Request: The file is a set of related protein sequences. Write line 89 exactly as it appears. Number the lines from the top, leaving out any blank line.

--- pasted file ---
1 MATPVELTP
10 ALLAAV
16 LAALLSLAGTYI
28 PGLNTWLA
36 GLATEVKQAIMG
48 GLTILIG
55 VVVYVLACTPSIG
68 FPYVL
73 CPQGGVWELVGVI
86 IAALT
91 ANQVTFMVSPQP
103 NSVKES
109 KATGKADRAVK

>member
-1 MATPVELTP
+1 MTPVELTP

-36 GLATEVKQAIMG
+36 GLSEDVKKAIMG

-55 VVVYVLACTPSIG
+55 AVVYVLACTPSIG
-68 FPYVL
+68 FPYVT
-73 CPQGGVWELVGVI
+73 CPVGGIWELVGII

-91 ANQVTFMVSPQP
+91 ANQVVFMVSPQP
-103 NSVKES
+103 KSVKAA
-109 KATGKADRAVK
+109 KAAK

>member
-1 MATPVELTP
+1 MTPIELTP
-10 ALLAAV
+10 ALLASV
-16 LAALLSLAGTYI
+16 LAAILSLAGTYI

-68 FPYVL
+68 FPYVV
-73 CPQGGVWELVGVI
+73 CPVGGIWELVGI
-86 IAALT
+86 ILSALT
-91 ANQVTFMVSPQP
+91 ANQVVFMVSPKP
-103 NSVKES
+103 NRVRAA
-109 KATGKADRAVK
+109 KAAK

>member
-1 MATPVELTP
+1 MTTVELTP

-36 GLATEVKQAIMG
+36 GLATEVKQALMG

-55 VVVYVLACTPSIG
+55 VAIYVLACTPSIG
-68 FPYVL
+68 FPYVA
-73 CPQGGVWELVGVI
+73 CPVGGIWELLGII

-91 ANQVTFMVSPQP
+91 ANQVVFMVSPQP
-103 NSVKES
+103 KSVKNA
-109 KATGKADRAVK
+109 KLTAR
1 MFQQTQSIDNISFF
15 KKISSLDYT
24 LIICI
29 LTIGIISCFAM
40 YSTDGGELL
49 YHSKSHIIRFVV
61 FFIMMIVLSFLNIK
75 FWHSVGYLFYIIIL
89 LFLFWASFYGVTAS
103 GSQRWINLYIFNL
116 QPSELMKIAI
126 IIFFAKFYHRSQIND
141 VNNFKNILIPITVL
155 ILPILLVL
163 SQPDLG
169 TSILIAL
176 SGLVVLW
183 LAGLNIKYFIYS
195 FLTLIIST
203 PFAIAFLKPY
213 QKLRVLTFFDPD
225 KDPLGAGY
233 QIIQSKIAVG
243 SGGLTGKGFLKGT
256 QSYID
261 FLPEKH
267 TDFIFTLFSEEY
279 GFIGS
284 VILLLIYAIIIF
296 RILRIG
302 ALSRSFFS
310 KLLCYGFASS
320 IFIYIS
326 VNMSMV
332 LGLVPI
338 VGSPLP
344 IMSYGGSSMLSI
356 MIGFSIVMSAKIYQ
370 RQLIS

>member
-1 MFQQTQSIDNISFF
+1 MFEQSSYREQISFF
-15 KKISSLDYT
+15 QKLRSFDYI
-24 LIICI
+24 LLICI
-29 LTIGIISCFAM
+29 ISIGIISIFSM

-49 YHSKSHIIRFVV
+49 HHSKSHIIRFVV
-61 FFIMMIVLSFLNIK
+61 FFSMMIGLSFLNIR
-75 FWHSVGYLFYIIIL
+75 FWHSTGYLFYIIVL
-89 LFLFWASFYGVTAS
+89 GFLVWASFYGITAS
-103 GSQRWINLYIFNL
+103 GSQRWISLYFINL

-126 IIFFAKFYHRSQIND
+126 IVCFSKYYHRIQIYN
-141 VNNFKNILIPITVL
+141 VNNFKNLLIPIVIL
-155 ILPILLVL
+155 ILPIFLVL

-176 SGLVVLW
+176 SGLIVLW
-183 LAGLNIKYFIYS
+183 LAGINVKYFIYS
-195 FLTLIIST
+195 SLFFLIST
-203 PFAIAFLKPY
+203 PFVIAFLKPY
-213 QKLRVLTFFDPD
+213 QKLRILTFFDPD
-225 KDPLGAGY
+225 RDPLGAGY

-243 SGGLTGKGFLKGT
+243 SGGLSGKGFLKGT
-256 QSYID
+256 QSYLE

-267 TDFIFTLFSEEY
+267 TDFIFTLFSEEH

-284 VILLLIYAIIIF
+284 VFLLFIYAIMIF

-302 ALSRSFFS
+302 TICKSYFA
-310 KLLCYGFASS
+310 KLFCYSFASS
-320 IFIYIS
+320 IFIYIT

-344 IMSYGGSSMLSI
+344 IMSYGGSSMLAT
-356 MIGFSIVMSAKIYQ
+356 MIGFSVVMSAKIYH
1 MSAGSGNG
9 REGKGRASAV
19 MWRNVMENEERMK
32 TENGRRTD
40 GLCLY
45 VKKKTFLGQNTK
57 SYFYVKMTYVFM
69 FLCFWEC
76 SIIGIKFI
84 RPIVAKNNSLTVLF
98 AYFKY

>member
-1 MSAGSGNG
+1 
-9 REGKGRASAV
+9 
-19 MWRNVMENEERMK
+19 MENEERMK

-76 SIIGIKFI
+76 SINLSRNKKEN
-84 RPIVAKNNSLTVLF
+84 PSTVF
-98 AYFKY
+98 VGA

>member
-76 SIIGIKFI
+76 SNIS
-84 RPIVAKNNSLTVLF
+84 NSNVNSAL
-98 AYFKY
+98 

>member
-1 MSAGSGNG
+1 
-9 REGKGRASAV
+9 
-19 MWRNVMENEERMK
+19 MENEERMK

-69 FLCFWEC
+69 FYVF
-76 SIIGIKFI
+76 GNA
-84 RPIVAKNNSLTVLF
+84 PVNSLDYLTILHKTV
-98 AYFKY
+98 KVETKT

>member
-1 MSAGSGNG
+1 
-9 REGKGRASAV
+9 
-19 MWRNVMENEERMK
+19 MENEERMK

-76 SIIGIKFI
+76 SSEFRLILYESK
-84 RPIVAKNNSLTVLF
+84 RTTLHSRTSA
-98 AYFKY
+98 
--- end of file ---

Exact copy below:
233 QIIQSKIAVG